Wednesday, November 11, 2009

In defence of the defenceless

This article on janakeeya Manushyavakasa Prasthanam, the people's human rights movement of Kerala appeared in today's Indian Express Cochin edition.

In defence of the defenceless

Shevlin Sebastian

First Published : 11 Nov 2009 05:36:00 AM ISTLast Updated :

In Palakkad, there was a series of thefts of gold ornaments in 2008. Finally a group of Tamilians were nabbed. When asked where the ornaments were, they said they had given it to several people including a goldsmith, Sunil Kumar.

On August 19, last year, Sunil was told to come to the Ottapalam station and was illegally detained for nine days. He says that he did know it was stolen property when he made rings and necklaces for the customers. The police told Sunil’s family that he could be released only if gold was deposited in the station.

With great difficulty the family bought gold valued worth Rs 2.3 lakh, and gave it to the police but despite that Sunil was slapped with ten cases. One case was for ‘habitually receiving stolen property’. Sunil later secured bail and was free. In July this year, another group of Tamilian thieves were caught. On July 30, Sunil was told to come to the Cherpulasserry police station although he had no business dealings with this group. He was again detained. This time, Kochi-based human rights organisation Janakeeya Manushyavakasha Prasthanam (JMP) got into the picture. As the JMP was about to file a habeas corpus petition in the high court, the police released Sunil on August 14. But sometime later, the Circle Inspector M V Manikandan called Sunil and told him to give 20 sovereigns of gold or he would be arrested. This conversation was secretly taped by JMP activists.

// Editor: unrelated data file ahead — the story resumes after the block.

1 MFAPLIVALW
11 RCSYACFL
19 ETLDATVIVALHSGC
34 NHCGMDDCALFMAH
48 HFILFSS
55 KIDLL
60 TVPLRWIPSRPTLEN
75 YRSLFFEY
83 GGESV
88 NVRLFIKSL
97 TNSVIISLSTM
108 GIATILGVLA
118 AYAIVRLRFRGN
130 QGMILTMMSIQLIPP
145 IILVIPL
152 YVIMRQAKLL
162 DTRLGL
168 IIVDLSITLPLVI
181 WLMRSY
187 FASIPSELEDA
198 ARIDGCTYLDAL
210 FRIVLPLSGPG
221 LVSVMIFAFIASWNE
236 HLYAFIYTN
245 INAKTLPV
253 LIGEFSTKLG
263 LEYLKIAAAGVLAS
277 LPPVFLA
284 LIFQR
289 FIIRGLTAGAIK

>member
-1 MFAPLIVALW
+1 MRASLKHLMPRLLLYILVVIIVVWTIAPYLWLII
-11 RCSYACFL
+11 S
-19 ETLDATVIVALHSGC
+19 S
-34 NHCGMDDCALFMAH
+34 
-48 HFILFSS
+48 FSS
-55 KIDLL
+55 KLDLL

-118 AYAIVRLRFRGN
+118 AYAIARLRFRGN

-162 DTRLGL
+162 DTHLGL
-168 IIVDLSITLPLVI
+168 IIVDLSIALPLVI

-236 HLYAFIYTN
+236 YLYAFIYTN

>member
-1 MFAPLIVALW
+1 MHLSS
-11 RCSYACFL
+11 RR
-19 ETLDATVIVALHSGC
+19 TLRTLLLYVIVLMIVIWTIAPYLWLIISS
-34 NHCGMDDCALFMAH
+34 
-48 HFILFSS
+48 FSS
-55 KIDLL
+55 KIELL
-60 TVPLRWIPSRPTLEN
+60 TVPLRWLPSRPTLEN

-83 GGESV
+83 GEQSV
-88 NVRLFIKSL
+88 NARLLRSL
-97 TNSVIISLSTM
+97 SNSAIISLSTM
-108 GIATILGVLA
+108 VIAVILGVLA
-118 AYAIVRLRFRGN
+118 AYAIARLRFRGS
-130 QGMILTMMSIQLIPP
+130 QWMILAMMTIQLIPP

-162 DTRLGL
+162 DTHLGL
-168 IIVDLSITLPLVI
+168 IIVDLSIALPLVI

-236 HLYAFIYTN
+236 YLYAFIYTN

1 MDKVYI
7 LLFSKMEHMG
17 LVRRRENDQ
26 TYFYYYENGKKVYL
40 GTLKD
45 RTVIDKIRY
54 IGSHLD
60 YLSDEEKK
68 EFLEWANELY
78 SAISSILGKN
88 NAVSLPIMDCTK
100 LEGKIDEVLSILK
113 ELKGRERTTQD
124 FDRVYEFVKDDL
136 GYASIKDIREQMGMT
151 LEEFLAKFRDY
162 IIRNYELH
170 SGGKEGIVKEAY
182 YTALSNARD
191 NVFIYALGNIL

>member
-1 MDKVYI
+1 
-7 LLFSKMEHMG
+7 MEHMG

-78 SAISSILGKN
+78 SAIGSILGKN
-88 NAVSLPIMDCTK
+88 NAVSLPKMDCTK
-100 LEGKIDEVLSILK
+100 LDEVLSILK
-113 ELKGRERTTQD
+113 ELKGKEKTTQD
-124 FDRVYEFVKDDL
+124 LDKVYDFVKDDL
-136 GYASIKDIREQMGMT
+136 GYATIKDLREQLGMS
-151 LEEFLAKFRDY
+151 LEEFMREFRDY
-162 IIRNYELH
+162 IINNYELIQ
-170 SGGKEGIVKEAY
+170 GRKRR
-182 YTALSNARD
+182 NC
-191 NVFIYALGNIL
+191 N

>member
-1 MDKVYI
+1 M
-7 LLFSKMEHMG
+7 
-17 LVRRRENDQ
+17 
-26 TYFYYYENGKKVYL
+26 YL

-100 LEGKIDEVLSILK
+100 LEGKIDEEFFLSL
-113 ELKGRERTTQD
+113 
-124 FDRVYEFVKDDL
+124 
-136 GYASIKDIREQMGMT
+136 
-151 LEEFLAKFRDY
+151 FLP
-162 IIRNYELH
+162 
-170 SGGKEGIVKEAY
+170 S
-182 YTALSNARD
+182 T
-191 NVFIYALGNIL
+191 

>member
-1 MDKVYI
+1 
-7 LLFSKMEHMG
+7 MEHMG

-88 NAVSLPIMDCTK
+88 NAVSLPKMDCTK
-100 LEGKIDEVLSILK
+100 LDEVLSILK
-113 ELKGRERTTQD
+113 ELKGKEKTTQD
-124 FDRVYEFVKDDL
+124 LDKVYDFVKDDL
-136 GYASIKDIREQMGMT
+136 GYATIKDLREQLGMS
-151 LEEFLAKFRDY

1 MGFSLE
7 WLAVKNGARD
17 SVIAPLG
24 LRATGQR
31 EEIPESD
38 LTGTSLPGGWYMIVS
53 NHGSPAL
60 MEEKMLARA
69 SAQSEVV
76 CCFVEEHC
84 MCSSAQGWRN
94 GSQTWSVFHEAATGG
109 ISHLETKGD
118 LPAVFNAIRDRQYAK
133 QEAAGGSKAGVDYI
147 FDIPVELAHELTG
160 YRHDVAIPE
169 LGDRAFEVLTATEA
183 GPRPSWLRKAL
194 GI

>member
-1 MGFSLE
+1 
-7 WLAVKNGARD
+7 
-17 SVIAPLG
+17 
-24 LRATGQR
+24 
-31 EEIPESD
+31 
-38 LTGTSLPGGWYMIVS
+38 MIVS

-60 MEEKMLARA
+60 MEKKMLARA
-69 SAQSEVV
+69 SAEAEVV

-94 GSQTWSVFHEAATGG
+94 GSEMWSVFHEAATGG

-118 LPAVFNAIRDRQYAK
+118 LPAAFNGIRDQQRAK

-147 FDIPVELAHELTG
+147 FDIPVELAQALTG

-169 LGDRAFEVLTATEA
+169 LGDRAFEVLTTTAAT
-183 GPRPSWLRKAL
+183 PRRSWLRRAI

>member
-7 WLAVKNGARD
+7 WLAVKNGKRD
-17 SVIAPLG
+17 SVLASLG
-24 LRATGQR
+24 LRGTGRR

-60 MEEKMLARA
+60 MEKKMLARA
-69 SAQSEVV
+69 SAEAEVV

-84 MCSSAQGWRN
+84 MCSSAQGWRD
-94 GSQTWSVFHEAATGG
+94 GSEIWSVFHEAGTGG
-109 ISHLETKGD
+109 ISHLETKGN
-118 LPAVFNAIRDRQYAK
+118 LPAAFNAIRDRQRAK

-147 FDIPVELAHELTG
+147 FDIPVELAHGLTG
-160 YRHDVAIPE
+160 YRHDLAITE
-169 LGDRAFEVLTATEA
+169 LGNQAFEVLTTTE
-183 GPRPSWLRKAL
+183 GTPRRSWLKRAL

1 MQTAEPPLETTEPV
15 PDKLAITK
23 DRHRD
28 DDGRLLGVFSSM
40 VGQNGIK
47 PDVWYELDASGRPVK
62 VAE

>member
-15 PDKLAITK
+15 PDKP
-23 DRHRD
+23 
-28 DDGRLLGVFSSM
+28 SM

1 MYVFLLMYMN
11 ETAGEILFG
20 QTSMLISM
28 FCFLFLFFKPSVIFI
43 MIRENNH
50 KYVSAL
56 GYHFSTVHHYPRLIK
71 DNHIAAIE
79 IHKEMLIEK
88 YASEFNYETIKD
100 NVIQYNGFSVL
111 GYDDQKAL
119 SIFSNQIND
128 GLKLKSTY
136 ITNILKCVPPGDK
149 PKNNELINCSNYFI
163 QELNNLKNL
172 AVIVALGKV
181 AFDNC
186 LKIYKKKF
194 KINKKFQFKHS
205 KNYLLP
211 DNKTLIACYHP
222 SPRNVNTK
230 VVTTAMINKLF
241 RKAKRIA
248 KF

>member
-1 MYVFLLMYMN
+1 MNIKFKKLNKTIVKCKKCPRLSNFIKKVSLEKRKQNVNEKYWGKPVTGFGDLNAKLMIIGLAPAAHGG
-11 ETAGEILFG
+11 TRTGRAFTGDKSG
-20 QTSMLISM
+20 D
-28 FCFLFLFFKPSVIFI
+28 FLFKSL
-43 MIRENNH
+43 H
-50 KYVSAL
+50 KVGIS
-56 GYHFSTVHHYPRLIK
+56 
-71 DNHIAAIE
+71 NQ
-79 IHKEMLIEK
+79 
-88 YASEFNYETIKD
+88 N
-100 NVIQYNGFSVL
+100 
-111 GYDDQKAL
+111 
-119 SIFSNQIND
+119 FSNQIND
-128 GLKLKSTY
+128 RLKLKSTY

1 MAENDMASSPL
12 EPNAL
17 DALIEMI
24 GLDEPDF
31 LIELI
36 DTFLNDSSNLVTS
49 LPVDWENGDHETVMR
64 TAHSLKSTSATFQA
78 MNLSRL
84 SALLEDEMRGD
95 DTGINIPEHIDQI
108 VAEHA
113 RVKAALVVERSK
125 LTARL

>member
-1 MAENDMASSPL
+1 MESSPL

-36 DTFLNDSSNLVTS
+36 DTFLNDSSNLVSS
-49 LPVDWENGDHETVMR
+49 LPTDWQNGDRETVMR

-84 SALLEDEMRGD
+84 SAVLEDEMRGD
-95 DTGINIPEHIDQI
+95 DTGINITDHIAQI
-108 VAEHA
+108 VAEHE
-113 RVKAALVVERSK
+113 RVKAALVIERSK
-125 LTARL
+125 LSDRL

Subsequently it was broadcast on a news channel and reports appeared in several newspapers.

Thereafter, Manikandan was suspended.

“Thanks to the help of the JMP I was able to fight the police,” says Sunil.

Thushar Sarathy, the general secretary of the JMP, says the aim of the organisation is to uphold human rights. “Both the state and the police tramples on human rights all the time,” he says.

What is frightening is the violence that is meted out to those who are taken into custody.

“In 90 percent of the cases, there is torture by the police,” says Thushar. These include electric shocks to the genitals and the soles, slapping of the ears, denial of sleep, and abuse of family members. The JMP fights for those who have been illegally detained in jail, for former Naxalites who are jailed on flimsy reasons, for people who have been forcibly evicted from their lands, and migrant labourers who are harshly treated.

Thushar cites the case of two workers who died when they fell off a building in Kakkanad.

“There were no safety measures,” he says. “Migrant labourers are always risking their lives.” They get lower wages, as compared to Malayalis, and work longer hours.

There are no proper facilities for food and stay.

The JMP did a thorough investigation and sent the report to the government. Recently the JMP, with the help of the Right To Information Act, proved that there is far too much overcrowding in all the jails of the state. They also discovered that the majority of the police cases are slapped against Dalits and Adivasis.

“I don’t deny that there are Dalits who resort to crime but many innocent people have been framed,” says Thushar.

The idea is to force people to confess to crimes even though they are blameless. “The police prefer to slap false cases on people.” However, in court, these cases fall apart. “The conviction rate is only 27 percent,” he says.

Knowing that most charges are cooked up, the JMP has been involved in several programmes.

It launched a campaign against the illegal arrest and torture of two political activists by Agali police. The State Human Rights Commission ordered Rs 10,000 to be paid to each of the victims and proposed action against the errant police officers. The organisation conducted signature campaigns, protest meetings, and a seminar to publicise the illegal detention of Dr Binayak Sen, the national vice-president of the People’s Union for Civil Liberties. The JMP filed a petition before the Kerala State Human Rights Commission asking for compensation for the victims of the Moolampally eviction drive. “Unless we fight for human rights our freedom will be taken away,” says Thushar. “Whichever political group comes to power, be it the UDF or the LDF, they have no qualms on trampling on our rights. Without human rights, there cannot be a free society.”

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